Cedar Rapids schools planning on opening for first day regardless of security breach
CEDAR RAPIDS, Iowa (KCRG) - Cedar Rapids Community School District Superintendent Noreen Bush said the district will be open and ready for students to start the school year after a cyber attack.
It’s the first Bush or any official from the Cedar Rapids Community School District has spoken about a security breach, which shut the district down for a week on July 4th. Documents filed with the Iowa Attorney General’s Office show about 8,790 people living in Iowa had their data exposed.
According to documents, data exposed includes social security numbers, bank account information, medical information and other personal information.
Bush said lawyers and investigators have told the district not to answer questions or speak publicly about the incident the district has called a “cyber security incident”, which is the rationale for the district not speaking publically about the security breach. She said those lawyers and investigators believe information could hurt the investigation or recovery process.
Bush couldn’t give a timeline on when the district could release more information but said the district’s IT staff is working nonstop to get the school ready for the year along with third-party cyber security companies. She said the district is speeding up efforts to upgrade to new Chromebook to help make technology systems stronger due to the incident.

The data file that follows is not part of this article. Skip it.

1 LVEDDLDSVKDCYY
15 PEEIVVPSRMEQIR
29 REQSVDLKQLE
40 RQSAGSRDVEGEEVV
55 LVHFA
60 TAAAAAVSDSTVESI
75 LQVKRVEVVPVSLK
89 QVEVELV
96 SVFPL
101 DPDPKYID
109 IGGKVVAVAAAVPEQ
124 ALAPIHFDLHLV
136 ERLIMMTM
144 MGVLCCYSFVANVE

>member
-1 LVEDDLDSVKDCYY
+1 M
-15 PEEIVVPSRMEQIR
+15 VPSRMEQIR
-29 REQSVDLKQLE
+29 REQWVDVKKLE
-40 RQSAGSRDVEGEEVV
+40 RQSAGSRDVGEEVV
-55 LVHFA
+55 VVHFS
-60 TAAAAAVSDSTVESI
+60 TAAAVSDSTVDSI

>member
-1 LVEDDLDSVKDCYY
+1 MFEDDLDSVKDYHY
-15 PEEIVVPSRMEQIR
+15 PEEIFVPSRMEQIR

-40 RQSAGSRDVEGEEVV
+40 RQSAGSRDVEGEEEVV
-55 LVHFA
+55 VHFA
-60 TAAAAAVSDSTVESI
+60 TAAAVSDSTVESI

Emails our i9 Investigative Team have received show a number of tools from the district aren’t working properly since the security breach including window devices, wireless access for personal devices, printing within buildings, scanning, faxing, and online education tools.
Shelley Hines, who said she last worked at the district in 2014, said she received a letter from the district explaining her data was exposed earlier this week. She said she’s concerned her data was exposed and was notified three weeks after the district discovered her data was exposed.
“Where’s the communication at?” Hines asked. “Three weeks later, now look at what anybody could do with three weeks.”
She was also concerned the district still had her data after she left the district about 8 years ago.
State and federal law requires districts to keep personnel records for a certain time. TV9 couldn’t find a policy in the Cedar Rapids handbook, but the Glenwood Community School District in western Iowa keeps some employee’s data for up to 60 years.
Regarding the three-week notification gap, the notification to the Attorney General’s Office explains it took the district about two weeks to get former staff members’ most recent addresses.
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